The Colombian peso is the official currency circulating in Colombia since 1810, the year in which it replaced the real, the legal tender until that date. After a series of changes, in 1871 Colombia adopted the gold standard, pegging the peso to the French franc on an exchange rate of one peso to five francs, a rate which was maintained until 1886. The convertibility of Colombian pesos into gold came to an end in 1931. Despite all this, the banknotes issued by the Bank of the Republic continued bearing their denominations in golden pesos until 1993, when a lawsuit filed by ex-senator Pablo Victoria before the State Council caused the word “golden” and the phrase “will pay the bearer” to be removed from all banknotes. The Banco de la República in Colombia has announced plans to issue a whole new series of banknotes including a new 100,000-pesos banknote. The new notes will be gradually introduced in 2016 and co-circulate with the existing notes. The design of the 2000 pesos banknote have Painter Débora Arango, with Caño Cristales River on the back.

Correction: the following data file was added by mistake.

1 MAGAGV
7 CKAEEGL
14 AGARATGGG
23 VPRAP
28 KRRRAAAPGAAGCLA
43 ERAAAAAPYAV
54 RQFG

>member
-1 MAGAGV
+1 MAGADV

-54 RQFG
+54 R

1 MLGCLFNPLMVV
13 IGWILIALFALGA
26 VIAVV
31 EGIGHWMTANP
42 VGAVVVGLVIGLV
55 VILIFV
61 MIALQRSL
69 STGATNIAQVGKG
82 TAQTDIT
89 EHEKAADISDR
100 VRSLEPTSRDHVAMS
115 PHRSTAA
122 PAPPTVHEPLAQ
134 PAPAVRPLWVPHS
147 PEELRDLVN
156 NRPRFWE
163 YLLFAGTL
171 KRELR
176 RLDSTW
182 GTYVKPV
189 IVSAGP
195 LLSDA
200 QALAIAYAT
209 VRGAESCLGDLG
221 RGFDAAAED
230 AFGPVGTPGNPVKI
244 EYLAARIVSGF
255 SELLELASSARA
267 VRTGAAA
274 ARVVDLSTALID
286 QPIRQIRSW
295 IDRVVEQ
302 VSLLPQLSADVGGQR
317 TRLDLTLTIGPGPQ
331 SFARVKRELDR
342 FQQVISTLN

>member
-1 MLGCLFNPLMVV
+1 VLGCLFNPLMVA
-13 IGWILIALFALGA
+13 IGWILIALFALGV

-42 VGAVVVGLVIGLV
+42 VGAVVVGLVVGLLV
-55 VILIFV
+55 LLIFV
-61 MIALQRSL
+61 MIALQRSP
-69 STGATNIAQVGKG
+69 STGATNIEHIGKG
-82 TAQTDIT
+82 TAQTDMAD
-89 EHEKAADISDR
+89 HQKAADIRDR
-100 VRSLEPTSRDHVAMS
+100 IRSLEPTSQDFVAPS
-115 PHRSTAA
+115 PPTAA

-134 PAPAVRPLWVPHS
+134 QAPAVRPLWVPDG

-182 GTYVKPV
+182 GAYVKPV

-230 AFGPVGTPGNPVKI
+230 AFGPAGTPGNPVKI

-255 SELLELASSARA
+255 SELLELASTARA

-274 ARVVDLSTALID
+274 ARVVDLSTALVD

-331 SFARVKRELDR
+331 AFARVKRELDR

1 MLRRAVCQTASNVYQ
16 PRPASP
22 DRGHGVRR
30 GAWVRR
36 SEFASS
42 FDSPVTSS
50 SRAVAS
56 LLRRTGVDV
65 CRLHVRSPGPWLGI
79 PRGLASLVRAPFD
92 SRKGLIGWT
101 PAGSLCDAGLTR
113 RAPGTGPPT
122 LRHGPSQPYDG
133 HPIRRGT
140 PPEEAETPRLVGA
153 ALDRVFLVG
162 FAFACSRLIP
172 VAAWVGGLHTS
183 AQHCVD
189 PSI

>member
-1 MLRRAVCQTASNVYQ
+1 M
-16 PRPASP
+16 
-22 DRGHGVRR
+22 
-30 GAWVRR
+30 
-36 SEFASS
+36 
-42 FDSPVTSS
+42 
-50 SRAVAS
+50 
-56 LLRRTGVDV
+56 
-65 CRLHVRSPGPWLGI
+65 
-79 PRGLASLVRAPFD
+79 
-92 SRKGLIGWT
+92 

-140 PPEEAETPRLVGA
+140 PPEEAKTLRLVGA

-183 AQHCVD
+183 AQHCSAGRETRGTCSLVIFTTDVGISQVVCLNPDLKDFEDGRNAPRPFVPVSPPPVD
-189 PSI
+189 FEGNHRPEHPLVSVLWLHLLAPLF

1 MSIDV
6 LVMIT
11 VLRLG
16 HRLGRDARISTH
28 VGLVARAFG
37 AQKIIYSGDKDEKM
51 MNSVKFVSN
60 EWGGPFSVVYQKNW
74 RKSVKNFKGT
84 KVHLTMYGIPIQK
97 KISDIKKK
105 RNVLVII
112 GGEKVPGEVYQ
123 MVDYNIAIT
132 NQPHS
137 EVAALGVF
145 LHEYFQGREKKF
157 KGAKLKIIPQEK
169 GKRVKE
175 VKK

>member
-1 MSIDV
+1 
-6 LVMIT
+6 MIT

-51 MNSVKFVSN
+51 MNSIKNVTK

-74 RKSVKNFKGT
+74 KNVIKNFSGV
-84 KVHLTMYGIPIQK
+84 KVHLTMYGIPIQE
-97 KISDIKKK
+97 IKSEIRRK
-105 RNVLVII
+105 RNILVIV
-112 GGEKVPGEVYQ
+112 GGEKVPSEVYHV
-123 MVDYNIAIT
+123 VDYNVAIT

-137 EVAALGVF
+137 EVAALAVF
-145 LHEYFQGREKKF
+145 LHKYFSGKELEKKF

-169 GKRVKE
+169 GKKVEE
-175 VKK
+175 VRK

|Dimensions||128 × 66 mm|
|Product Currencies||Colombian Peso|
|Series||Current Colombian Peso Banknotes|
|Text||2 Mil Pesos Banco De La República Colombia|
|Object||Portrait, Number 2, Caño Cristales, Birds, Mountains, Landscape.|
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